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Norepinephrine

 

Explanations > Brains > Brain Chemistry > Neurotransmitters > Norepinephrine

Composition | Function | Dysfunction | See also

 

Norepinephrine (NE), or noradrenaline, is found in the central and autonomic nervous systems. Its adjective is noradrenergic.

Composition

Chemically, Norepinephrine created within Dopamine-filled vesicules, by the action of dopamine beta-hydroxylase. This is different to other neurotransmitters which are created in the terminal button cytoplasm.

Norepinephrine affects many areas of the brain, though the location of the noragenergic cell bodies is limited largely to the medulla and the pons, in particular the locus coeruleus.

Norepinephrine receptors are usually called adrenergic because they are also sensitive to epinephrine.

Monoamine oxidase type A (MAO-A) destroys excess norepinephrine in the terminal button.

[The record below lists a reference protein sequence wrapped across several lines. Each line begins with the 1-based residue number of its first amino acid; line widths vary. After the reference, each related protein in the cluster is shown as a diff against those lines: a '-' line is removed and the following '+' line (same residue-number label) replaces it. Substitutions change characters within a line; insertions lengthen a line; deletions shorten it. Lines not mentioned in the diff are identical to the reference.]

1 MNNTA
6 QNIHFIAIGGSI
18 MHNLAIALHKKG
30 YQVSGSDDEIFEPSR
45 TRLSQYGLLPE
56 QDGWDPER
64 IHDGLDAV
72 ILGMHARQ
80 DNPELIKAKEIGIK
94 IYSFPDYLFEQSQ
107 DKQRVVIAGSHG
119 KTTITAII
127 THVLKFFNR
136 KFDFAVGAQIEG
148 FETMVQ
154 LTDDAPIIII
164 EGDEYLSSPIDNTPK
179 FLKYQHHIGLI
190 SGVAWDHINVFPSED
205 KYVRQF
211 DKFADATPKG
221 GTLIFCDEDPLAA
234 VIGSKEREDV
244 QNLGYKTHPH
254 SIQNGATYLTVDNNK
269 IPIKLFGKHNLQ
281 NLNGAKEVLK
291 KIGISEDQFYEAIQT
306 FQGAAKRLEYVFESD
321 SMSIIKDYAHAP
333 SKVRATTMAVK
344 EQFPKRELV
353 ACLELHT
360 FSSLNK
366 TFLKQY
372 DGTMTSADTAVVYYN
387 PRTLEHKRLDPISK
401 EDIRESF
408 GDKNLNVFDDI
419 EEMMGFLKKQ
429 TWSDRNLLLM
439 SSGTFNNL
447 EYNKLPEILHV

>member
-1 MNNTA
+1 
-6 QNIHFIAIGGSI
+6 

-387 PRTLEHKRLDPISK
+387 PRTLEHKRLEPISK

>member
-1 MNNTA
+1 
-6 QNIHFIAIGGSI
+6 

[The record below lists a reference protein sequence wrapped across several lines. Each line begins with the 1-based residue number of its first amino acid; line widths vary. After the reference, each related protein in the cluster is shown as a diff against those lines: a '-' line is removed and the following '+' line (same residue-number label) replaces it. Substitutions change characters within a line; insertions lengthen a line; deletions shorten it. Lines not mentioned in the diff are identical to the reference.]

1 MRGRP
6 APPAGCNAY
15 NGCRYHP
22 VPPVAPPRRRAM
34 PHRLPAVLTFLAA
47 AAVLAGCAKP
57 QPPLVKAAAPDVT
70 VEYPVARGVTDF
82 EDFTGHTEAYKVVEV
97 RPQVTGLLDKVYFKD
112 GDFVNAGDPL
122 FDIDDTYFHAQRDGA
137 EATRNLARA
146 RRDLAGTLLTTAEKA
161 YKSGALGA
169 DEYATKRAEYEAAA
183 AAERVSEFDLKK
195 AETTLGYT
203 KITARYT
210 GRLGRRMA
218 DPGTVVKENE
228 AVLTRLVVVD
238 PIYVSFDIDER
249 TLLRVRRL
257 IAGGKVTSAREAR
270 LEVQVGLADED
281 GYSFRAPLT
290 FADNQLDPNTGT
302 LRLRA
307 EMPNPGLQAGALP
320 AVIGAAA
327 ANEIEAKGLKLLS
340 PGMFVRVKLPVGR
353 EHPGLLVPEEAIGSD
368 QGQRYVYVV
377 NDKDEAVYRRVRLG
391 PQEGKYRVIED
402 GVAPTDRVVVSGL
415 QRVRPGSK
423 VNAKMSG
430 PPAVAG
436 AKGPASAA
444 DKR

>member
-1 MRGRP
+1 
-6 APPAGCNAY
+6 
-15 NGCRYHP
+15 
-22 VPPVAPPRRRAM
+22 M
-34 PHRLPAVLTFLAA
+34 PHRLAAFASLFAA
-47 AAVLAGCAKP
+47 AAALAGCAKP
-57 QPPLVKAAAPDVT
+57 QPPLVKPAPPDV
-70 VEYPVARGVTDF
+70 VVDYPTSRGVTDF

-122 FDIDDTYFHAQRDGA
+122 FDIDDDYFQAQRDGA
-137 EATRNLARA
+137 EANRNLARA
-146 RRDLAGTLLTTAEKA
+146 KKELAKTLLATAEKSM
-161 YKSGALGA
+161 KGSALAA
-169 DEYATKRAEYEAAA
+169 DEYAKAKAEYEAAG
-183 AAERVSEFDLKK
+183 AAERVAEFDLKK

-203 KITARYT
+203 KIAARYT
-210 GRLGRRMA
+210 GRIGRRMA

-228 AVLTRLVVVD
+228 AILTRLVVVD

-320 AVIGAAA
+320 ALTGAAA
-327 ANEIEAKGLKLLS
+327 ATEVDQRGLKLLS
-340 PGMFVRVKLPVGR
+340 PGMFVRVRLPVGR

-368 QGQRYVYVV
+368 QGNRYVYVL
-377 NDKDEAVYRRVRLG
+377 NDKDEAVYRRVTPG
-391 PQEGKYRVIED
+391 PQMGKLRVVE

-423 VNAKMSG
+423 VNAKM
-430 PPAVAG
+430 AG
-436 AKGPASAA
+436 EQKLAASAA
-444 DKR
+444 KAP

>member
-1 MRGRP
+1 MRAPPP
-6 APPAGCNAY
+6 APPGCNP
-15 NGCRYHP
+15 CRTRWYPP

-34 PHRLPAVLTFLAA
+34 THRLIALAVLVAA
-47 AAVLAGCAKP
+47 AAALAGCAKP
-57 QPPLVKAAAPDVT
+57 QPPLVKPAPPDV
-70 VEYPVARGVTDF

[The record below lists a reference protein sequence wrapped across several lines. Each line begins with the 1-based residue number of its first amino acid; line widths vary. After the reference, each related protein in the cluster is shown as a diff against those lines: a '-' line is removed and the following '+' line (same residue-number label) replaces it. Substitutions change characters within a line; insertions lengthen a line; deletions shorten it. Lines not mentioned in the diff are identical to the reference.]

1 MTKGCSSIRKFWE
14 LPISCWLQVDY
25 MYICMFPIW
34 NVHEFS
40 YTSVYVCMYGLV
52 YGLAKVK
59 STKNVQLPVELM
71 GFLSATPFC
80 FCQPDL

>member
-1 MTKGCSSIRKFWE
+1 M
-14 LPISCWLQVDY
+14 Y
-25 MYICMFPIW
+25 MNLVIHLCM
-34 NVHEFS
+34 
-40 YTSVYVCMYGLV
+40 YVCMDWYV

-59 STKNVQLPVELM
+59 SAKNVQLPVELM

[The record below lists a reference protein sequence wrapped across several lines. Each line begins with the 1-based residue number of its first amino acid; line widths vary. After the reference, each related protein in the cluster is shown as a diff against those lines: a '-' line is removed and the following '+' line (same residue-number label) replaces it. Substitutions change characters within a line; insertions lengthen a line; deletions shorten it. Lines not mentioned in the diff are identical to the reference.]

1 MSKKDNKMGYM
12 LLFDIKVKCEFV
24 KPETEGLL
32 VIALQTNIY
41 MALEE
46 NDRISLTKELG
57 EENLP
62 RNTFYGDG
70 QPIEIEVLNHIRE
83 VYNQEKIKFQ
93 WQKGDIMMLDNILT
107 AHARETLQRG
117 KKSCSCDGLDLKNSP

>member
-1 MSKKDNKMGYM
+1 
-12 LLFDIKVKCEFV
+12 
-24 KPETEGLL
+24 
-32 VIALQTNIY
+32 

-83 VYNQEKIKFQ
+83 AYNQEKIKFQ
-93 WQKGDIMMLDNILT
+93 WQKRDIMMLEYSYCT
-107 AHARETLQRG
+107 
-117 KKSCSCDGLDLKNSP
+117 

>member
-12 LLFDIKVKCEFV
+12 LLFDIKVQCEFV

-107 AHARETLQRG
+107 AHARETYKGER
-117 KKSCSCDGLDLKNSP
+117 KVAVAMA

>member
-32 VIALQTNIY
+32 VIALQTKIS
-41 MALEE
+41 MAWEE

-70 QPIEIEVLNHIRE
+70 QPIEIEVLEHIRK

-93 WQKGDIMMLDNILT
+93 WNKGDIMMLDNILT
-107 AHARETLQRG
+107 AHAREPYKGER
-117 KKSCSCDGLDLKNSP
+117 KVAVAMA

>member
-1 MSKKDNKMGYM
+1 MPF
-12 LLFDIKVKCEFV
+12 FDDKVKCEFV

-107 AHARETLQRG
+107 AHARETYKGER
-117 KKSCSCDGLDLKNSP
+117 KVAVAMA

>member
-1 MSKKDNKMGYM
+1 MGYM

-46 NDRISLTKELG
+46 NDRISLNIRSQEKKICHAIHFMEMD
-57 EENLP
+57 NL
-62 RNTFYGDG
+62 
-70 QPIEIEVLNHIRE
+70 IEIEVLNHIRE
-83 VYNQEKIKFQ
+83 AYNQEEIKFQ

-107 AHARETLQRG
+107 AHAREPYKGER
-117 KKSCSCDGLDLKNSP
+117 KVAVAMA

Function

Norepinephrine and epinephrine are both strongly related to the fight-or-flight reaction, increasing heart rate, triggering the release of glucose, and increasing blood flow to skeletal muscles.

Adrenergic receptors lead to both excitation and inhibition, though noradrenergic effects are generally exitatory. Alpha-2 receptors are connected with appetite and sexual activity.

General stress activates the locus coeruleus, from which noradrenergic neurons project to many areas around the brain. A key result of this activation is increased attentiveness to the outside world.

Norepinephrine is also released in the sympathetic nervous system, causing the fight-or-flight response around the body.

Norepinephrine is also a hormone which is released into the bloodstream by adrenal medulla. As a drug, it increases blood pressure.

Dysfunction

Norapinephrine and dopamine are both significant in attention.

Drugs

The antagonist fusaric acid inhibits the action of dopamine beta-hydroxylase and hence prevents the creation of conversion of dopamine to norepinephrine.

Mocolobemide blocks MAO-A and hence is a norepinephrine agonist.

Methylphenidate (Ritalin) acts to stimulate production of norapinephrine and dopamine.

Idazoxoan is an agonist, blocking presynaptic noragenergic alpha-2 receptors and thus preventing reuptake.

See also

Stress

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